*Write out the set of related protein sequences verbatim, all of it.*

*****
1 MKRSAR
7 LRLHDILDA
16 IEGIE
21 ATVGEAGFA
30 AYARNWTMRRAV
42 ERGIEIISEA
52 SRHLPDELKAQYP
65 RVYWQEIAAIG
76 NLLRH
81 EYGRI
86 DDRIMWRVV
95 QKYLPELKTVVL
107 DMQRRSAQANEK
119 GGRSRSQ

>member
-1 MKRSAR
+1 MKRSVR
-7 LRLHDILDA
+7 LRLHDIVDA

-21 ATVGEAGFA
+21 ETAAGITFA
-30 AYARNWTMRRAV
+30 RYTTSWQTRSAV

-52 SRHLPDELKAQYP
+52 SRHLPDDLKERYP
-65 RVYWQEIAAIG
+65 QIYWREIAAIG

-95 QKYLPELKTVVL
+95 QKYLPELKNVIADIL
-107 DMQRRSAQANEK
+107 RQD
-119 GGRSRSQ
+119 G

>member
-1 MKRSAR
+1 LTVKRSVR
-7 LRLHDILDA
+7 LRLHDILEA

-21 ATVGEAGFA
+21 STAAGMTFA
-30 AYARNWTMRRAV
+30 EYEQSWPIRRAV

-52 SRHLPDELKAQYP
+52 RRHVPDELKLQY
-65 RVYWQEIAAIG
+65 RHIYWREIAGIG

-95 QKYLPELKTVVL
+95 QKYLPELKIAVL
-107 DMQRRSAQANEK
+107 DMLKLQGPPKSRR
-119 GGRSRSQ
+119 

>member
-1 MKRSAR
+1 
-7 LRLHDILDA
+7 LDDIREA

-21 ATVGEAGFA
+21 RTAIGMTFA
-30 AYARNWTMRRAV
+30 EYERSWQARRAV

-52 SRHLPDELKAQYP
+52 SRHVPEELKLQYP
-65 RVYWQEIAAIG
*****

1 MKRSAR
7 LRLHDILDA
16 IEGIE
21 ATVGEAGFA
30 AYARNWTMRRAV
42 ERGIEIISEA
52 SRHLPDELKAQYP
65 RVYWQEIAAIG
76 NLLRH
81 EYGRI
86 DDRIMWRVV
95 QKYLPELKTVVL
107 DMQRRSAQANEK
119 GGRSRSQ

>member
-1 MKRSAR
+1 MKRSVR
-7 LRLHDILDA
+7 LRLHDIVDA

-21 ATVGEAGFA
+21 ETAAGITFA
-30 AYARNWTMRRAV
+30 RYTTSWQTRSAV

-52 SRHLPDELKAQYP
+52 SRHLPDDLKERYP
-65 RVYWQEIAAIG
+65 QIYWREIAAIG

-95 QKYLPELKTVVL
+95 QKYLPELKNVIADIL
-107 DMQRRSAQANEK
+107 RQD
-119 GGRSRSQ
+119 G

>member
-1 MKRSAR
+1 LTVKRSVR
-7 LRLHDILDA
+7 LRLHDILEA

-21 ATVGEAGFA
+21 STAAGMTFA
-30 AYARNWTMRRAV
+30 EYEQSWPIRRAV

-52 SRHLPDELKAQYP
+52 RRHVPDELKLQY
-65 RVYWQEIAAIG
+65 RHIYWREIAGIG

-95 QKYLPELKTVVL
+95 QKYLPELKIAVL
-107 DMQRRSAQANEK
+107 DMLKLQGPPKSRR
-119 GGRSRSQ
+119 

>member
-1 MKRSAR
+1 
-7 LRLHDILDA
+7 LDDIREA

-21 ATVGEAGFA
+21 RTAIGMTFA
-30 AYARNWTMRRAV
+30 EYERSWQARRAV

-52 SRHLPDELKAQYP
+52 SRHVPEELKLQYP
-65 RVYWQEIAAIG